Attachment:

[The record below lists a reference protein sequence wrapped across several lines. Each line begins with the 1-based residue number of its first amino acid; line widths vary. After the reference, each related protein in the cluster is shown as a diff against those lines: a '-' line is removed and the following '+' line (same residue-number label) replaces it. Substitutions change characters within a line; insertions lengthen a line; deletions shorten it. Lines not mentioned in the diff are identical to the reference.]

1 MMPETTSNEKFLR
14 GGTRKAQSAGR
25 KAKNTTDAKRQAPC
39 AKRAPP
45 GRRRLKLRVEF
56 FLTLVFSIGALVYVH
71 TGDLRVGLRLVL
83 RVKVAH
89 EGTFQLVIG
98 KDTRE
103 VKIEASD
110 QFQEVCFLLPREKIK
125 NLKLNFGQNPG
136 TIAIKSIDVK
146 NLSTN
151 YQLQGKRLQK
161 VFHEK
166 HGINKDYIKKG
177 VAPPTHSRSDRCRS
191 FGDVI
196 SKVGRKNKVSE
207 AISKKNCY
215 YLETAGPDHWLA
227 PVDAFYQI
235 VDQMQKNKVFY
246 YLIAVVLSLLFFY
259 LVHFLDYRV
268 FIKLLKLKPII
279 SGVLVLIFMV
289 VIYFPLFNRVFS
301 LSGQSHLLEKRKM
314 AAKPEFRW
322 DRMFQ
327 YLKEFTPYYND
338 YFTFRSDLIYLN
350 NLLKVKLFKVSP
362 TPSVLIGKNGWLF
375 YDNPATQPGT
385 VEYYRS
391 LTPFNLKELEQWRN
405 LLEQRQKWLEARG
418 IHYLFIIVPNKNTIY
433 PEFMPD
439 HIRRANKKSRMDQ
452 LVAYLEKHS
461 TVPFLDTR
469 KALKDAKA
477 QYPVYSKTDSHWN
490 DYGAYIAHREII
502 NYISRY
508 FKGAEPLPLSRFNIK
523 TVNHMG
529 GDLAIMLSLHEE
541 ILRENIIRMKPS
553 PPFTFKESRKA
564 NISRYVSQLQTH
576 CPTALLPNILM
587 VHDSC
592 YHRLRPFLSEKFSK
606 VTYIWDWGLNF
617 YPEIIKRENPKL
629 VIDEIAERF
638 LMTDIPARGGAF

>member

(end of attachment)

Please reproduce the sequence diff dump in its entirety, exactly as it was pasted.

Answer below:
[The record below lists a reference protein sequence wrapped across several lines. Each line begins with the 1-based residue number of its first amino acid; line widths vary. After the reference, each related protein in the cluster is shown as a diff against those lines: a '-' line is removed and the following '+' line (same residue-number label) replaces it. Substitutions change characters within a line; insertions lengthen a line; deletions shorten it. Lines not mentioned in the diff are identical to the reference.]

1 MMPETTSNEKFLR
14 GGTRKAQSAGR
25 KAKNTTDAKRQAPC
39 AKRAPP
45 GRRRLKLRVEF
56 FLTLVFSIGALVYVH
71 TGDLRVGLRLVL
83 RVKVAH
89 EGTFQLVIG
98 KDTRE
103 VKIEASD
110 QFQEVCFLLPREKIK
125 NLKLNFGQNPG
136 TIAIKSIDVK
146 NLSTN
151 YQLQGKRLQK
161 VFHEK
166 HGINKDYIKKG
177 VAPPTHSRSDRCRS
191 FGDVI
196 SKVGRKNKVSE
207 AISKKNCY
215 YLETAGPDHWLA
227 PVDAFYQI
235 VDQMQKNKVFY
246 YLIAVVLSLLFFY
259 LVHFLDYRV
268 FIKLLKLKPII
279 SGVLVLIFMV
289 VIYFPLFNRVFS
301 LSGQSHLLEKRKM
314 AAKPEFRW
322 DRMFQ
327 YLKEFTPYYND
338 YFTFRSDLIYLN
350 NLLKVKLFKVSP
362 TPSVLIGKNGWLF
375 YDNPATQPGT
385 VEYYRS
391 LTPFNLKELEQWRN
405 LLEQRQKWLEARG
418 IHYLFIIVPNKNTIY
433 PEFMPD
439 HIRRANKKSRMDQ
452 LVAYLEKHS
461 TVPFLDTR
469 KALKDAKA
477 QYPVYSKTDSHWN
490 DYGAYIAHREII
502 NYISRY
508 FKGAEPLPLSRFNIK
523 TVNHMG
529 GDLAIMLSLHEE
541 ILRENIIRMKPS
553 PPFTFKESRKA
564 NISRYVSQLQTH
576 CPTALLPNILM
587 VHDSC
592 YHRLRPFLSEKFSK
606 VTYIWDWGLNF
617 YPEIIKRENPKL
629 VIDEIAERF
638 LMTDIPARGGAF

>member